Allyson Schwartz’s campaign argues the reason she was the only House Democrat from PA to vote for the massive food stamp cuts in the farm bill (which hit PA extra hard) is because the Republicans let her insert a pet program in the bill to fight food deserts with public financing for grocery stores.
But a new study in Health Affairs by Steven Cummins, Ellen Flint, and Stephen Matthews says that program doesn’t even work:
National and local policies to improve diet in low-income US populations include increasing physical access to grocery stores and supermarkets in underserved neighborhoods. In a pilot study that evaluated the impacts of opening a new supermarket in a Philadelphia community considered a “food desert”—part of the Pennsylvania Fresh Food Financing Initiative—we found that the intervention moderately improved residents’ perceptions of food accessibility. However, it did not lead to changes in reported fruit and vegetable intake or body mass index. The effectiveness of interventions to improve physical access to food and reduce obesity by encouraging supermarkets to locate in underserved areas therefore remains unclear.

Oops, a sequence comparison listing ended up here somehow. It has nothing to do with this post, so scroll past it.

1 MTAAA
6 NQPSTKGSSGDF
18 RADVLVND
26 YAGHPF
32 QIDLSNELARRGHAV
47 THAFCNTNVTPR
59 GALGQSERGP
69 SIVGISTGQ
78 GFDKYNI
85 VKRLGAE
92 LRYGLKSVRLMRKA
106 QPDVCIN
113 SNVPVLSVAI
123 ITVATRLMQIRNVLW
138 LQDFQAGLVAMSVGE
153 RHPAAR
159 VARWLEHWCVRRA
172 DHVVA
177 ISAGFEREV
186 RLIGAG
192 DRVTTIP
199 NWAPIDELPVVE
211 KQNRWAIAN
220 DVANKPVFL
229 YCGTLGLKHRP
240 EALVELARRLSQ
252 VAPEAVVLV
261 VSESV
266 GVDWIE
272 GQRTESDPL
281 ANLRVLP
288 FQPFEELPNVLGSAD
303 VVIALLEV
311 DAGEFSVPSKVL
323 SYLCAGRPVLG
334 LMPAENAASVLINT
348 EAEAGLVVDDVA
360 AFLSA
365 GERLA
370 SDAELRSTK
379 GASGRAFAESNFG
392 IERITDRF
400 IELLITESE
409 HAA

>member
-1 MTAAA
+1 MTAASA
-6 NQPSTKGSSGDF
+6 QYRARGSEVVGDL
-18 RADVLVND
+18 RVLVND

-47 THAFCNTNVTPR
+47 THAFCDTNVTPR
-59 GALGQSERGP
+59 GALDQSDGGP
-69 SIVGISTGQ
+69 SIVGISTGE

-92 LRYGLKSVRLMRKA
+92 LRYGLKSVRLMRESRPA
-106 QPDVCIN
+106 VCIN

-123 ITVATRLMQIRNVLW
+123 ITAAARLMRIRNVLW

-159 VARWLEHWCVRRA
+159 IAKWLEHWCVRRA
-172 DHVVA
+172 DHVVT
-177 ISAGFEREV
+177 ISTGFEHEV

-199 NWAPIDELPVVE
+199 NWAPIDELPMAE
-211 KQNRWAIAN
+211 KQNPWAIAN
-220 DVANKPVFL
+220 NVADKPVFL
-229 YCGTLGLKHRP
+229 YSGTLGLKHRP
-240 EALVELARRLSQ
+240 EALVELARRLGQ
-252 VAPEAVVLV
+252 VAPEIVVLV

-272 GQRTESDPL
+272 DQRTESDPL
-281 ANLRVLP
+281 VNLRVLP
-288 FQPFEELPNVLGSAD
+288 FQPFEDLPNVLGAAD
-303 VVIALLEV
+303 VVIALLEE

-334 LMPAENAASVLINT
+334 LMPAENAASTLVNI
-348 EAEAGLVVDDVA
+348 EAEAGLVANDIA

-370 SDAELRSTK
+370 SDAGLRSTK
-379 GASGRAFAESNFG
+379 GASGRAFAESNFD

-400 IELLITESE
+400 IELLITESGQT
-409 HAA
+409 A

Aaron Carroll has much more here.
To tie this back to the Governor race, there is a proven way to get more supermarkets in poor areas that doesn’t cost any public money at all: letting supermarkets sell booze.
It turns out if you make it more financially attractive to open a supermarket, by letting supermarkets earn higher profit margins with high-margin booze sales, you get more supermarkets.
Allyson Schwartz was the only candidate at the WHYY/Philadelphia Business Journal forum to say she’d support allowing beer distributors to sell six-packs of beer, but she stopped short of saying she’d let supermarkets sell it.
But this free policy change works better than the expensive public financing initiative she created for Philly, and took nationwide in the farm bill. It’s not clear why we need to spend scarce public money layering some good policies on top of crap policies, rather than just cleaning up the crap and seeing where things stand.